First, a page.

For more information, visit the NFB site for Pink Ribbons Inc.

20 January 2012

Crush It!: Why Now is the Time to Cash in on your Passion by Gary Vaynerchuk

This post is from my Goodreads feed...

Crush It!: Why Now Is the Time to Cash In on Your PassionCrush It!: Why Now Is the Time to Cash In on Your Passion by Gary Vaynerchuk
My rating: 3 of 5 stars

If you've never really given any thought to following your passion in the digital age, this book is a great place to start. It's short and clearly written and if you've got the slightest inclination, should really fan the flames to get you out of your chair and into action. If you need more motivation, check out his videos at http://garyvaynerchuk.com/ -- he really loves what he does, is truly excited about the possibilities that are unfolding, and believes that if you have a passion and find your niche, you can Crush It. He also explains what that means.

If, however, like me you've spent more than 20 minutes considering this topic, this book offers nothing new. I was disappointed that I already knew (and am in the midst of doing) almost everything Vaynerchuk suggests. I'm not crushing it yet, but I was already en route before I picked up this book.

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07 January 2012

Hobo with a Shotgun (2011) and Machine Girl (2008)

Where do you go when over the top isn't far enough? I'm not sure, but when you get there, you'll find the team behind the 2011 Canadian grindcore/splatter film, Hobo with a Shotgun.

Trouble starts when a Hobo (Rutger Hauer) gets off the train in a town that is run by a sadistic criminal known as The Drake. He and his sons torture, rape and terrorize the population that seems to consist of: terrified average folks, angry mobs, prostitutes, a large number of homeless, and children who should have long ago been relocated to other towns by family services.

The movie has three acts: the first introduces us to the horror that is this Twilight-Zone worthy town (if Rod Serling had subcontracted to Rob Zombie); the second, is the battle between good and evil (it involves a lot of blood and gore); and the third act is the epic conclusion (with even more blood and gore).

Machine Girl is a Japanese action movie with the same "gore is good" mindset but with slightly better special effects and slicker overall production. Ami (Minase Yashiro), a girl with a tragic past and a brother who gets mixed up with the wrong crowd, is kidnapped and tortured, losing her arm in the process. After escaping, a machinist builds her a customized machine-gun arm attachment. (This may remind readers of Planet Terror, the Robert Rodriguez half of Grindhouse (2007) in which Rose McGowan is fitted with a machine gun leg or even of the much earlier Army of Darkness (1992), the Sam Raimi cult classic in which the hero, Ash fits a chainsaw on to his injured arm -- both are apt comparisons).

With her weapon in place, Machine Girl has only one goal: revenge. This motivation may be the only real difference between the mood of the two films. Machine Girl is full of the kind of rage that is spun from true hatred; the Hobo is seeking justice in a system where the police don't just turn a blind eye to the violence and crime, some play an active role in a number of very unsavory acts and activities.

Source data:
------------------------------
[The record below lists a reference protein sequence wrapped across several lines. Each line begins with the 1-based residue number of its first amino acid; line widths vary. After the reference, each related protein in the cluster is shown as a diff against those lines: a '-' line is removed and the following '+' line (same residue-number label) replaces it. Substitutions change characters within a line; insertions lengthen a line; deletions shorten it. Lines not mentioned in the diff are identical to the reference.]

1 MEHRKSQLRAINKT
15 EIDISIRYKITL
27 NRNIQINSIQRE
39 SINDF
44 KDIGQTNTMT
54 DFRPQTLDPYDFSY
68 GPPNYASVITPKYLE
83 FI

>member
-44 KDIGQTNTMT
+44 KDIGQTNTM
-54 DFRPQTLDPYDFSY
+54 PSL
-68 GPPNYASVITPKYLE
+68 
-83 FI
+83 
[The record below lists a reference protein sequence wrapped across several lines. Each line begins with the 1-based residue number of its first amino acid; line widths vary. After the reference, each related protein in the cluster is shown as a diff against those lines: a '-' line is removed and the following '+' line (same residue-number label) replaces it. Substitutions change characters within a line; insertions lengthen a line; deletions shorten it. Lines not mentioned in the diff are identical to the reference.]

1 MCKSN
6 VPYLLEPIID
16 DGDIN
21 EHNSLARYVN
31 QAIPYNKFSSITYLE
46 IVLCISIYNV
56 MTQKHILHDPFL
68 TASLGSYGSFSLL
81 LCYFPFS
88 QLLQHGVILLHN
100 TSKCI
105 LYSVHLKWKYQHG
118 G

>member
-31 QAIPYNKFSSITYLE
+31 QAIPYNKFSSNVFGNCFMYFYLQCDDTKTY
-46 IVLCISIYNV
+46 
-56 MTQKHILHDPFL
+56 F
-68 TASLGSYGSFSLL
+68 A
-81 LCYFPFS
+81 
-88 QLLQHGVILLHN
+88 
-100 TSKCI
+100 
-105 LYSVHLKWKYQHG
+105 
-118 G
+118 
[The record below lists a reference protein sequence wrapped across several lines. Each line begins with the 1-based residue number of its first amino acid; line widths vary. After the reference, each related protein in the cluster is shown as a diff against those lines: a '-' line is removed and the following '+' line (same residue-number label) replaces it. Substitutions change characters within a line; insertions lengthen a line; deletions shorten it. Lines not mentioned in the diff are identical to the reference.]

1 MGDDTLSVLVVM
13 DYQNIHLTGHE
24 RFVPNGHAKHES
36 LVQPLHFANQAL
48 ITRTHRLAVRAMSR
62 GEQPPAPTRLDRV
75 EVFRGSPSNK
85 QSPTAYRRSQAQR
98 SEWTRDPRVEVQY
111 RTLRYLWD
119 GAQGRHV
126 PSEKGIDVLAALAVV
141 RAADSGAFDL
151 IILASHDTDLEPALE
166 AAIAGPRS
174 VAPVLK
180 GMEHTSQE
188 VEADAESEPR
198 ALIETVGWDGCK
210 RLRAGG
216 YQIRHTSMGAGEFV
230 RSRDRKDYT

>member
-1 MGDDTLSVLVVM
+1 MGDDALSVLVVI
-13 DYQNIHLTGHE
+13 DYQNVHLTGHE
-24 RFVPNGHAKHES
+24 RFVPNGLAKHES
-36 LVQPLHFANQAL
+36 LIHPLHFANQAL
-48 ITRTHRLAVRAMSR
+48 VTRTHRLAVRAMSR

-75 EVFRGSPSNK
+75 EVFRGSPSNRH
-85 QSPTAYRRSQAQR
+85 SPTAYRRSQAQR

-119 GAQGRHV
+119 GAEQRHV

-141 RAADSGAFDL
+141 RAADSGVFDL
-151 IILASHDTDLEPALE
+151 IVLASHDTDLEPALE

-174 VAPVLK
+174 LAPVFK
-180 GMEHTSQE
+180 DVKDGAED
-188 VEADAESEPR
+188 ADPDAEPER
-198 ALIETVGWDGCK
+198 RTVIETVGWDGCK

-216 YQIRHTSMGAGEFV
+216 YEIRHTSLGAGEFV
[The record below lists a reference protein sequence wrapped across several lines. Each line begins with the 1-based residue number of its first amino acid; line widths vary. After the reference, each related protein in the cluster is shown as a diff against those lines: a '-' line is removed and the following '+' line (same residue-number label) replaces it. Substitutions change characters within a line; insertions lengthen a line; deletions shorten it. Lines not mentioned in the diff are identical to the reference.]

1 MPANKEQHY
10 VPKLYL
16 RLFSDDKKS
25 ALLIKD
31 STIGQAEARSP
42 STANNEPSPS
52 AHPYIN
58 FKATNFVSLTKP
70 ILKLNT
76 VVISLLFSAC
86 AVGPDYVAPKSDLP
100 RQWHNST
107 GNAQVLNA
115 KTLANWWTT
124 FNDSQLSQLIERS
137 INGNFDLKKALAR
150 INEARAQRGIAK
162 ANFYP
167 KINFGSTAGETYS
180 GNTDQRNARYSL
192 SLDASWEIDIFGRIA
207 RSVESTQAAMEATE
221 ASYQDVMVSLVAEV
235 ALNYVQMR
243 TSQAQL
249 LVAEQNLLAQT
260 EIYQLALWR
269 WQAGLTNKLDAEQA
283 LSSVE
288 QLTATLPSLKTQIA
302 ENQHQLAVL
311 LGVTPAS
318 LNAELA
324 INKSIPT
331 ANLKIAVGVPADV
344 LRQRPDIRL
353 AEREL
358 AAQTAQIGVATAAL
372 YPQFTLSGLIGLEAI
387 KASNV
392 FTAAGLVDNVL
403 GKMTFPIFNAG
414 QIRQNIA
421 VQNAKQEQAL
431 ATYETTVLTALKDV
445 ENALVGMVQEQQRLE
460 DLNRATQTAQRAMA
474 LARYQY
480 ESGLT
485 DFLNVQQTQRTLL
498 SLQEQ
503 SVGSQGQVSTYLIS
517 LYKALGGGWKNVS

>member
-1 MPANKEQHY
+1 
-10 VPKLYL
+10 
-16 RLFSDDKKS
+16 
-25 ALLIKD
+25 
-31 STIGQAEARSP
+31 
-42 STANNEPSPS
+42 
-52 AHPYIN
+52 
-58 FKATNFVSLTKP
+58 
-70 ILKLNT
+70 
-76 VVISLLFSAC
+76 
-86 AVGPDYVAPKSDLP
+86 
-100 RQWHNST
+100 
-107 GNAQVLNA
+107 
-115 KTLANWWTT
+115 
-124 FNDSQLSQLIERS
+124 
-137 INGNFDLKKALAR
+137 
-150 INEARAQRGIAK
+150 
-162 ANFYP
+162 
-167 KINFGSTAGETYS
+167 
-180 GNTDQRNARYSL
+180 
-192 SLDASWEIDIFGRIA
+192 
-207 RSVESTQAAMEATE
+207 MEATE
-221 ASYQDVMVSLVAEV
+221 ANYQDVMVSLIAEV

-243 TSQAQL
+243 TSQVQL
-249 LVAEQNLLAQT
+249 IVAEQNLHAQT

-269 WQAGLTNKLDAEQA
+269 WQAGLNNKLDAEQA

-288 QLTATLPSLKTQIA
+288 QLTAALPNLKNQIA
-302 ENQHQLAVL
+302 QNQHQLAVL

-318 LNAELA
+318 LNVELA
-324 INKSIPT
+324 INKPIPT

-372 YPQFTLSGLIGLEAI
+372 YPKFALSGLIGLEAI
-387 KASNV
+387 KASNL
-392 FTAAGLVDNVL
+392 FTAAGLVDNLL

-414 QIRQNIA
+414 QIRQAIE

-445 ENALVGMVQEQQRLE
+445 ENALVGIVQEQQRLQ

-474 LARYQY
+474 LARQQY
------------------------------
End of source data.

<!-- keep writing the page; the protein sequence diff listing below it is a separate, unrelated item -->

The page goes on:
It's possible that there is a deeper political message buried under the blood and guts in Hobo with a Shotgun. Watching it with my husband, he said, "It's the Republican Dream! The Hobo just wants to be an entrepreneur but the welfare state won't let him get ahead." I also appreciated the not-so-subtle take on sleazy reality-tv and film producers (a not-so-veiled dig at the infamous Bumfights) and on the complicit role that media plays in sensationalizing violence.

The sidekicks in both films are strong, if flawed women. Miki (Asami), who also lost family at the hands of those who tortured Ami, choses to get her violent revenge with the help of a chainsaw (there's those echoes of Army of Darkness again). The Hobo is helped by Abby (Molly Dusnworth), the archetypical hooker-with-a-heart-of-gold who also seems to have some daddy issues.

Splatter films like these are not for everyone; they are extremely graphic, spending more of their budget on fake blood than actors' salaries. Both films contained scenes that turned my stomach and offended me on some level but they each balanced those moments with some truly surprising, imaginative laugh-out-loud scenes. As such, I recommend them both, if you can manage the gore.

Hobo with a Shotgun ****
Machine Girl ***

NOTE: Even the trailers below are pretty graphic... consider yourself warned!

13 September 2011

X-Men First Class: The Mutant Blu-Ray

I loved X-Men First Class. So much so, that I saw in the theatre on opening day and a week before I bought it on DVD. To my sadness, the movie was CHOPPY. I am running another blu-ray in my PS3 to make sure it's not the new PS3. Here is a tweak to get it to play but skip a lot, and then I finally got it to work beautifully Here's the solution:
  1. Fire up your PS3
  2. Go into the Settings.